A court of appeal case published on September 18, 2014, Los Alamitos Unified School District v. Howard Contracting, Inc., confirmed the existence of an exception to competitive bidding for “lease-leaseback” agreements awarded by school districts pursuant to Education Code section 17406. Many involved in school district construction have held the view that “lease-leaseback” agreements were exempt from competitive bidding, despite the fact that these agreements result in new construction projects which are ultimately owned by a school district. This case confirms that view by applying a plain meaning interpretation of section 17406.
In the court’s words:
The primary issue presented by this appeal is a legal one: Does Education Code section 17406 exempt school districts from obtaining competitive bids when entering into what are known as “lease-leaseback” agreements to improve school property? We conclude the answer is yes. More than 40 years ago, the California Attorney General concluded the language of the statute is plain, unambiguous, and explicit, and does not impose bid requirements on school districts. We agree, and nothing has occurred in the interim that would change our conclusion.
Lease-leaseback agreements by school districts (as well as community college districts and counties) involve two separate lease agreements: 1) a ground lease awarded by the district to a contractor, normally for $1 a year; and 2) the lease of the new facility being constructed by the contractor. The term of both lease agreements generally expires after the completion of the construction, and the lease payments to the contractor are established in an amount to pay for construction costs and the contractor’s profit. Effectively, a lease-leaseback agreement is a construction contract couched as lease agreements. Note that community college districts and counties have similar statutory authority.
Education Code section 17406 states clearly that competitive bidding is not required for lease-leaseback agreements awarded by school districts:
Notwithstanding Section 17417, the governing board of a school district, without advertising for bids, may let, for a minimum rental of one dollar ($1) a year, to any person, firm, or corporation any real property therein to construct on the demised premises, or provide for the construction thereon of, a building or buildings for the use of the school district during the term thereof, and provides that title to that building shall vest in the school district at the expiration of that term. The instrument may provide for the means or methods by which that title shall vest in the school district prior to the expiration of that term, and shall contain such other terms and conditions as the governing board may deem to be in the best interest of the school district.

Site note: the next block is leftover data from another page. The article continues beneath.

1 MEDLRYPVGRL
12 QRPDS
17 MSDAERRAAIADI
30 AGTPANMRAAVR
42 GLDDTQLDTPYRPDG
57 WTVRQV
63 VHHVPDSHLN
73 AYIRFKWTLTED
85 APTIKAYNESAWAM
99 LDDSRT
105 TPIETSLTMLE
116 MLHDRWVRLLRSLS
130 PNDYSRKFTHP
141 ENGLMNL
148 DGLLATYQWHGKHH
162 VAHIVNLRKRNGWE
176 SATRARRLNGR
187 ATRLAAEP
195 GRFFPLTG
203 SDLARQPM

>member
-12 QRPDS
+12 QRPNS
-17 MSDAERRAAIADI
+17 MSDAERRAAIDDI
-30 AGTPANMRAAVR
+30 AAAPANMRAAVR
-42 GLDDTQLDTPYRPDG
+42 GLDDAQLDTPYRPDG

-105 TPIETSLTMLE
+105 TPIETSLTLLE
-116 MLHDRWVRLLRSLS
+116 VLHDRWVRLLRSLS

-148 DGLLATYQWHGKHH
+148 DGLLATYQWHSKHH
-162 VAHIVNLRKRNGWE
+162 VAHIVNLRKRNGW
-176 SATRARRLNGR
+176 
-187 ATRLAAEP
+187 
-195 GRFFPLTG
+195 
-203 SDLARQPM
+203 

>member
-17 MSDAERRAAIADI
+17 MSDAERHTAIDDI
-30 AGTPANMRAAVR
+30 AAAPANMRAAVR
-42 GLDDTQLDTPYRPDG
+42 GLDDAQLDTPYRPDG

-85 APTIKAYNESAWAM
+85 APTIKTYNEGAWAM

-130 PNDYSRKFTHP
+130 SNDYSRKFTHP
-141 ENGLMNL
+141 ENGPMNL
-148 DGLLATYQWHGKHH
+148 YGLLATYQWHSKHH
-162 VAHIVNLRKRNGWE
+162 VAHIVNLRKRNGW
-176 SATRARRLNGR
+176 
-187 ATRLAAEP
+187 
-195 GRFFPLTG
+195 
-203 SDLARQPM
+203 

Despite the clear language in section 17406, plaintiff contractor challenged the school district’s award of a lease-leaseback agreement to a competitor as violating competitive bidding requirements for construction projects awarded by school districts. Plaintiff raised several arguments, including: 1) the exception to competitive bidding only applies to the site lease, not the facility lease which includes the construction work; and 2) Education Code section 17417, which requires school districts to competitively bid construction work, should take precedence over section 17406. The court was not persuaded by either argument. The court also pointed to an unsuccessful attempt by the legislature to remove the exception to competitive bidding from section 17406 in 2004 as further proof that lease-leaseback agreements do not require competitive bidding.
Los Alamitos Unified School District v. Howard Contracting, Inc. goes a long way toward resolving any ambiguity regarding the necessity of competitive bidding for school district lease-leaseback agreements. However, it should be noted that this is still just one appellate court decision. For school districts within the 4th appellate district’s boundaries (San Diego, Imperial, Orange, San Bernardino, Riverside and Inyo counties), the issue has been resolved for the time being. In other districts, this case provides very strong authority that the process is legal, unless and until an appellate court in another district addresses the same issue and comes to a different conclusion. In an abundance of caution, a school district might still want to consider a validation action in order to ward off any challenge to a lease-leaseback award. It is also possible that this case could be appealed to the California Supreme Court, or that the legislature could amend section 17406 in an attempt to bring it in line with other public agency statutes requiring competitive bidding for construction work.